Meet Surena 2, a human-sized, human-shaped (ish) robot that's new on the world robotics scene. He's capable of walking, and designed to perform the similar sort of human-assist role as other similar bots. He's from Iran. What?
Surena 2 was unveiled recently in front of none other than President of Iran Mahmoud Ahmadinejad. He's 1.45 meters tall, weighs in at 45 kilos and, according to the state news network, is "designed and developed to be used in sensitive and difficult jobs on behalf of a person or as help." Or at least the Gulf News notes that "such robots" as this are designed like that. Which doesn't necessarily mean Surena 2 is.
This vagueness comes from the extremely tight-lipped news coverage about Surena 2 inside Iran itself. He's apparently capable of "Walking slowly like human beings" and "regular arm and leg movements are among its characteristics" which tells us that at least the 'bot is able to walk--though we don't know if he's got actual natural gait, with free-falling footplacements like Asimo, or if he performs a simpler balanced one-foot-permanently-grounded walk (we're guessing the latter, given the word "slowly.") The overall design sure does look like Asimo, though.
Peering at the images, it would seem that Surena 2 has at least 20 degrees of freedom, with servos allowing for forward and lateral motion at most joints, and probably a twisting head move. The robot's hands don't seem extremely dextrous, but can probably make a gripping move, and we have no idea if it's capable of speech, speech recognition or even if it self-navigates using machine vision and clever processing (or alternatively if he's nothing more than a clever remote control toy.)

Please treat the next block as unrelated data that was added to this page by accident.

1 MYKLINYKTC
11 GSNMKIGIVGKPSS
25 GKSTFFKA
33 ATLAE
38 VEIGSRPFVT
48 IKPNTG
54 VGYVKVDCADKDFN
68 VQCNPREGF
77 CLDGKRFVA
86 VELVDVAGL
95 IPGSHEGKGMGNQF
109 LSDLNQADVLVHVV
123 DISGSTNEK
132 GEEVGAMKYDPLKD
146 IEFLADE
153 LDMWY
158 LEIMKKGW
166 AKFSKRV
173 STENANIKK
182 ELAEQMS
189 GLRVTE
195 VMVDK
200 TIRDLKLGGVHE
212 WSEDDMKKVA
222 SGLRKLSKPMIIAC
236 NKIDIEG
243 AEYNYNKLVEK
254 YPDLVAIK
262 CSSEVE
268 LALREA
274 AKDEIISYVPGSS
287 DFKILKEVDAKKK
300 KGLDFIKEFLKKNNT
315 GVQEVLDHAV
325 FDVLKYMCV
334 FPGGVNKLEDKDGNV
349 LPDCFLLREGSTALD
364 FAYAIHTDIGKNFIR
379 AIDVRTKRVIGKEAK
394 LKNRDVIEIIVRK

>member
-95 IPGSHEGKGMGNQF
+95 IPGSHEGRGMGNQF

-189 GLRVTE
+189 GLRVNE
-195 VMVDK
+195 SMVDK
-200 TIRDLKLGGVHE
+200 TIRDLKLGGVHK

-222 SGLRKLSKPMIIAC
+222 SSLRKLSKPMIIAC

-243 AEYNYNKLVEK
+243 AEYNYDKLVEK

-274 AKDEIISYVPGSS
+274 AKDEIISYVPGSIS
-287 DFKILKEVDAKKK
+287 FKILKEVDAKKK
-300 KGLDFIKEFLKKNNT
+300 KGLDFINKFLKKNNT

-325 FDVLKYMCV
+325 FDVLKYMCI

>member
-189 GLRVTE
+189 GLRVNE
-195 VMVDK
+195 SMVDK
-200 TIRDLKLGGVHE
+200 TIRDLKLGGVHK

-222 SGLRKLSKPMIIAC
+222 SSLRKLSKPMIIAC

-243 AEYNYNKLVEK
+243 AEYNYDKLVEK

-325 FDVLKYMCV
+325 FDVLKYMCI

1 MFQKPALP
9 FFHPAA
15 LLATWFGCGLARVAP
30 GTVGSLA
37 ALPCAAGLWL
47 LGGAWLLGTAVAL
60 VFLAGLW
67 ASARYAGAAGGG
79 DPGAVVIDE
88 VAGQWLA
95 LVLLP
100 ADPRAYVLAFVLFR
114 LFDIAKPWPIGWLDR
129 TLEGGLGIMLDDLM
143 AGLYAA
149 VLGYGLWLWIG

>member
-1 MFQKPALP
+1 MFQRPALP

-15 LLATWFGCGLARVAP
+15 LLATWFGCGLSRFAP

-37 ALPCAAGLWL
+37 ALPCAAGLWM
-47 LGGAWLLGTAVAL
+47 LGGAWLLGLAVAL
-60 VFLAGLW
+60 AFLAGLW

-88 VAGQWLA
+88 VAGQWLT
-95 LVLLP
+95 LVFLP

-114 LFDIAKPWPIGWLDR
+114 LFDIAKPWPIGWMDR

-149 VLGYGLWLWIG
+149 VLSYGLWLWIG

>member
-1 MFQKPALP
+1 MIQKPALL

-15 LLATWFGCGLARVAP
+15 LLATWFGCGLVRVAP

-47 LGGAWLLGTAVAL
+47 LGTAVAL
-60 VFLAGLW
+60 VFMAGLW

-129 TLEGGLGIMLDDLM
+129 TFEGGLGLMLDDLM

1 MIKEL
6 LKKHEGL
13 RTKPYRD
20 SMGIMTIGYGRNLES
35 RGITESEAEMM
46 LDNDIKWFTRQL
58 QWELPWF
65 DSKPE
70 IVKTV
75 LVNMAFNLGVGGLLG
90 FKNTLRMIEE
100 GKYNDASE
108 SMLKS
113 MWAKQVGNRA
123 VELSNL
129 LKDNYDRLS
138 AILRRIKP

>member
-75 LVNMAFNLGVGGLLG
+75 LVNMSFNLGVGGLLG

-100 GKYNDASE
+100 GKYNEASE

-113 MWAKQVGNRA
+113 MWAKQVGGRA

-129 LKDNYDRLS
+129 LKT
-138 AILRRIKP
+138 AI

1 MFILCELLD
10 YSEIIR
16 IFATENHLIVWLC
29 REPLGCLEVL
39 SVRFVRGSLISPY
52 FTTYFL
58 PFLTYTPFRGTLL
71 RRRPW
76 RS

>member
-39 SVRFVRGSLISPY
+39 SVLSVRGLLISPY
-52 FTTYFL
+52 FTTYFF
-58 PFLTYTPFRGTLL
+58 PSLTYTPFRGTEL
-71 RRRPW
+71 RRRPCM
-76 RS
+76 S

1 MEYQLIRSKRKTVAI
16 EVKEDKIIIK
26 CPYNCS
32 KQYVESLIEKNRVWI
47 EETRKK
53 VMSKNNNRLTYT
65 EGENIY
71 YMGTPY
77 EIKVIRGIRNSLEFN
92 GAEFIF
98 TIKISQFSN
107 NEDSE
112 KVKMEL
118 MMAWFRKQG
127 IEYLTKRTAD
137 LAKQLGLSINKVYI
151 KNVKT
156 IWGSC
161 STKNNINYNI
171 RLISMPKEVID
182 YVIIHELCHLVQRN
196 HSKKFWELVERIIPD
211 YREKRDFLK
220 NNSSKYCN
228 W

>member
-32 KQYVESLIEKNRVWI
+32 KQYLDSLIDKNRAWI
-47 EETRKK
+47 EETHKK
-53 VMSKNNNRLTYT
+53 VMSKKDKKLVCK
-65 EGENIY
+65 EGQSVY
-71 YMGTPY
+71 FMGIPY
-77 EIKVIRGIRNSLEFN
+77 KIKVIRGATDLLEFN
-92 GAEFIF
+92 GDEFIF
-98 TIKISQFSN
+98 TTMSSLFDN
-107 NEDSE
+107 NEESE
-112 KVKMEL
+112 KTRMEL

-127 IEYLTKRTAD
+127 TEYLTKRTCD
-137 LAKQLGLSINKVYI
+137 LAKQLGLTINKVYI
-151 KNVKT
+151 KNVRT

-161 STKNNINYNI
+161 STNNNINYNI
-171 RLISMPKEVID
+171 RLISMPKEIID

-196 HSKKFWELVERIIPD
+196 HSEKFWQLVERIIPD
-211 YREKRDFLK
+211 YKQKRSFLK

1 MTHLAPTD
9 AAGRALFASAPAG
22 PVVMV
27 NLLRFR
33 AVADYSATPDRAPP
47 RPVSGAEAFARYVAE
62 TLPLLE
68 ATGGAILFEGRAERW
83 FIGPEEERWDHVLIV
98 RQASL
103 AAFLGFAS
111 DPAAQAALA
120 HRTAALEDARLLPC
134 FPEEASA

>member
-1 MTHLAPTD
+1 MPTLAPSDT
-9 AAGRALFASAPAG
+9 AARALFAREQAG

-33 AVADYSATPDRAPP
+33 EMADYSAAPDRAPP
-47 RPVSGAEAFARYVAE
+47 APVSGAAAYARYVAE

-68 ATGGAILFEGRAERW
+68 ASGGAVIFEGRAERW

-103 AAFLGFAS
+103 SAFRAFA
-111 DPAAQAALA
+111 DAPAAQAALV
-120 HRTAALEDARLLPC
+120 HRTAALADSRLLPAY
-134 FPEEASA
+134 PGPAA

Why are we so skeptical? Because the robot's immediate predecessor is Sorena 1, and the 2008 video of him in action should tell you all you need to know:
Sorena 1 incorporated about the same degree of sophistication as the android robots that came before the first-gen Asimo unit from 1986. In fact, that's being charitable: The fact that Sorena 1 was humanoid-shaped is irrelevant to his wheeled-foot design. For Iran's scientists to have made the necessary leaps and bounds in R&D in just two years to develop the new 'bot seems absolutely incredible--impossible even. Asimo's been in production for 24 years.
Iran is, after all, a nation that's building nuclear capabilities, so they're advanced in some areas of scientific research. But robotics?
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